In November, Grace made a trip to Japan with her touring DJ ¬†Denim Boudis, for pleasure, not business. “I loved being in Tokyo, specifically Harajuku and Shibuya and seeing how cool everyone was dressed. They all just looked so cool and the shopping was awesome, I bought so much stuff. It’s so inspiring to be around people who dress exactly how they want to. I feel like sometimes in Australia and especially in Brisbane, people dress down a lot, so seeing that is really cool.”

“I’m inspired 90’s fashion, 100%. I love what cowgirls wear, big boots and big hats, I love looking at high fashion, and street style in Japan and Korea, although it’s pretty streetwear, hype based lately. I love kids clothing, the way that the patterns are so fun, and I love watching kids put outfits together, it’s so cool. They choose exactly what they wanna wear, it could be like a tutu and sneakers paired with a purse with a toy dog in it. When you get dressed in the morning, you can put on a bit of a character for the day, and for me that’s so exciting, ’cause it helps me to be more confident if I can channel a certain style like, “This makes me feel smart,” or “This makes me feel like a rockstar.”

On being a young, successful woman making music in a boys club industry? “I’ve been really lucky to not have a lot of dismissive experiences. There’s only been a very small amount of times when I’ve felt that, and I’m not the sort of person to feel like a victim about it because I usually have better people to work with anyway so I can just go “Alright, have a nice life, I’m gonna go work with someone else now.”

“In America I feel like the culture is really different, ¬†people are very in their world, they’ll work on a big hit that goes really well and then they think they know everything. That’s a huge generalisation, but I’ve definitely come across people who think like that.¬†When I did some sessions over there, there were a few moments where I was getting a little bit sad, because I was like, “These people actually don’t care”. And when you’ve committed a whole day to spending it the studio with them, it’s pretty annoying when they don’t wanna listen to what you have to say. I think it’s just a cultural, L.A. thing though.¬†Despite it, she says she plans to move to Los Angeles this year.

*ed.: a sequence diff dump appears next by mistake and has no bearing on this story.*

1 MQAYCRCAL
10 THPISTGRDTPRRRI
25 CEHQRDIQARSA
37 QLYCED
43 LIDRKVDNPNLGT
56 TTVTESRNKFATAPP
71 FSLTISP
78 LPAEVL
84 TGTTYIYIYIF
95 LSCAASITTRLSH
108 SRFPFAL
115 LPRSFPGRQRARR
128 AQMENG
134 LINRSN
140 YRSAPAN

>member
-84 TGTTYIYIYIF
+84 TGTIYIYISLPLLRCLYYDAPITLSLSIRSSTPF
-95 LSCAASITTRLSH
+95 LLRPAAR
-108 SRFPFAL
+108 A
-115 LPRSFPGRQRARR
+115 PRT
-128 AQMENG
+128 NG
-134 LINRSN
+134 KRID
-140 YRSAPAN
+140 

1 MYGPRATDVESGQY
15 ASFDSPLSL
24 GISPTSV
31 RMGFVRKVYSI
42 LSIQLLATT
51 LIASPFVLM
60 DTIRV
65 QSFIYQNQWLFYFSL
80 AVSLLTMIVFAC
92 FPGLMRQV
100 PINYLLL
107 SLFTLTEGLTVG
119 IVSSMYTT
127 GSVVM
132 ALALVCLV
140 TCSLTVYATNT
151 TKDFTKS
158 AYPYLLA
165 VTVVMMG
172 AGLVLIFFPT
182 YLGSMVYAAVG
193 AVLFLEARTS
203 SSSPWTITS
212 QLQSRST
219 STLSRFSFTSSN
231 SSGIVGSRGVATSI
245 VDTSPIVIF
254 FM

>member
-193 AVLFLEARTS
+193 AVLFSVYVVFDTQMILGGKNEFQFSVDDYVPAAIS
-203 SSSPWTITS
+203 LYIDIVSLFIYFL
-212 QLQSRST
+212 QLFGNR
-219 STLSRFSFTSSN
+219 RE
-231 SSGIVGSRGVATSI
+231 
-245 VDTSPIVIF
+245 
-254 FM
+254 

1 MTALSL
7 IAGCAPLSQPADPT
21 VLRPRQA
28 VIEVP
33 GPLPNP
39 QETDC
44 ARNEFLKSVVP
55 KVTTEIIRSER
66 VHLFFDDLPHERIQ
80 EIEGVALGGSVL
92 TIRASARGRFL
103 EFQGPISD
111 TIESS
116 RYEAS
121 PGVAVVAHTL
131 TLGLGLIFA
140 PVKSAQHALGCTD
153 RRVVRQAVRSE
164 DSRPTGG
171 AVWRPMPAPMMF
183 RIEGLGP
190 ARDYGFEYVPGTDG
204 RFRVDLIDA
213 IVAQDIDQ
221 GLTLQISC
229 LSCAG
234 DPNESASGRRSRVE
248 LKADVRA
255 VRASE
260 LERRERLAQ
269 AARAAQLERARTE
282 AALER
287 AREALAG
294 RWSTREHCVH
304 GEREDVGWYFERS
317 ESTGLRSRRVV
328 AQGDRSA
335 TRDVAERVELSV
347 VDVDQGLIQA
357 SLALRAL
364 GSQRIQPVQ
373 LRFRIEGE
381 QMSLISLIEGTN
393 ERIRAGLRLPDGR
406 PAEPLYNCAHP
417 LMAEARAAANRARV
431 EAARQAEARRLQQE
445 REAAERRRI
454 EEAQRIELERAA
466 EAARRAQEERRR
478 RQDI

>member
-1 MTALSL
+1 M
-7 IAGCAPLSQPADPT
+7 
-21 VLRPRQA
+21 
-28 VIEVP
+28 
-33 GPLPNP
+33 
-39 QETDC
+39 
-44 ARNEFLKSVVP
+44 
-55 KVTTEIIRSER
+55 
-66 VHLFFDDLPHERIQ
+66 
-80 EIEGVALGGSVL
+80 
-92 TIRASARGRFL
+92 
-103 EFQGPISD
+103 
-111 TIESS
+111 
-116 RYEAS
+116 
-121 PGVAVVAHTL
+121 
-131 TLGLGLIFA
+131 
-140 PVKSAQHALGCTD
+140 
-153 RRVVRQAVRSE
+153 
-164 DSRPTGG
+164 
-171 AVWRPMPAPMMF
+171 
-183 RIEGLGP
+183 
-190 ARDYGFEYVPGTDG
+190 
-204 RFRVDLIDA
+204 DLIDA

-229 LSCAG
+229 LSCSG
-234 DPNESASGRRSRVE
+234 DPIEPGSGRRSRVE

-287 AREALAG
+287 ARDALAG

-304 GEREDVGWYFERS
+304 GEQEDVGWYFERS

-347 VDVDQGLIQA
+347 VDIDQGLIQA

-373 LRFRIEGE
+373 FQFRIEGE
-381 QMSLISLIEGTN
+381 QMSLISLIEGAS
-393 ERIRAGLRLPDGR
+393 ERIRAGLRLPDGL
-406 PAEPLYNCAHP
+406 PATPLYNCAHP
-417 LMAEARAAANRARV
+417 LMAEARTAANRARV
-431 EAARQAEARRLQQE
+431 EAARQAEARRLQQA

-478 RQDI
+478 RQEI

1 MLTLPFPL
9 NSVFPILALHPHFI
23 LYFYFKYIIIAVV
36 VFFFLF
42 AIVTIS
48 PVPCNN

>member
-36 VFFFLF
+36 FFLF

Mallrat has long teased her next EP, which she says she’s just finished up, set for release in the early months of this year. “I wrote and oversaw everything, so kind of the executive producer. ¬†In terms of working with producers, it’s been something I’ve been working on in my own time to be able to produce my own stuff, but more so learning about how to talk to producers. When you start, you don’t know what any words mean. You don’t know what a compressor is, you don’t know what reverb is. When I started, I was in that position. I knew how to write lyrics and what I liked, ¬†but I didn’t understand the technical side of things, but I’ve learnt a lot about that now which has been really good. All the people I’m working with have been teaching me stuff. ¬†So now I think I’m in a good position to be able to do that myself. I don’t really wanna do it all by myself, but it’s nice to be able to speak confidently about it.”

It’s safe to say the world will be here waiting.


Mallrat is touring around the country in January 2018, and you can grab more information here.